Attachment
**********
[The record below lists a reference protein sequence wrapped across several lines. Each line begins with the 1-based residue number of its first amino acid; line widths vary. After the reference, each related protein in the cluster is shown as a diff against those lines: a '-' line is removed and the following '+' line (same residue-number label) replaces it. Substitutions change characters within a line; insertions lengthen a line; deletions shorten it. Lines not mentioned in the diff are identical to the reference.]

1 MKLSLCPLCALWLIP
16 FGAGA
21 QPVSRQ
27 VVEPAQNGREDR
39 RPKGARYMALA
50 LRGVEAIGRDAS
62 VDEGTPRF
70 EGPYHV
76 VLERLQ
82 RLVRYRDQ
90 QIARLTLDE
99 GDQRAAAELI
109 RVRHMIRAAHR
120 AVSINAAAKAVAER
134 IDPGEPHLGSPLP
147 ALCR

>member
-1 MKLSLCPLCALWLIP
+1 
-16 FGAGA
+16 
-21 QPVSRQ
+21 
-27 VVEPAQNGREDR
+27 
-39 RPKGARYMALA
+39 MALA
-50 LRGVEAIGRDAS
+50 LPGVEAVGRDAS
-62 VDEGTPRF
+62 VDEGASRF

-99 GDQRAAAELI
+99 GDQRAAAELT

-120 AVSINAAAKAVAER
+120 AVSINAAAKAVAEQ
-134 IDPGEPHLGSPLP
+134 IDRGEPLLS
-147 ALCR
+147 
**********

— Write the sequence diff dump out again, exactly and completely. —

[The record below lists a reference protein sequence wrapped across several lines. Each line begins with the 1-based residue number of its first amino acid; line widths vary. After the reference, each related protein in the cluster is shown as a diff against those lines: a '-' line is removed and the following '+' line (same residue-number label) replaces it. Substitutions change characters within a line; insertions lengthen a line; deletions shorten it. Lines not mentioned in the diff are identical to the reference.]

1 MKLSLCPLCALWLIP
16 FGAGA
21 QPVSRQ
27 VVEPAQNGREDR
39 RPKGARYMALA
50 LRGVEAIGRDAS
62 VDEGTPRF
70 EGPYHV
76 VLERLQ
82 RLVRYRDQ
90 QIARLTLDE
99 GDQRAAAELI
109 RVRHMIRAAHR
120 AVSINAAAKAVAER
134 IDPGEPHLGSPLP
147 ALCR

>member
-1 MKLSLCPLCALWLIP
+1 
-16 FGAGA
+16 
-21 QPVSRQ
+21 
-27 VVEPAQNGREDR
+27 
-39 RPKGARYMALA
+39 MALA
-50 LRGVEAIGRDAS
+50 LPGVEAVGRDAS
-62 VDEGTPRF
+62 VDEGASRF

-99 GDQRAAAELI
+99 GDQRAAAELT

-120 AVSINAAAKAVAER
+120 AVSINAAAKAVAEQ
-134 IDPGEPHLGSPLP
+134 IDRGEPLLS
-147 ALCR
+147 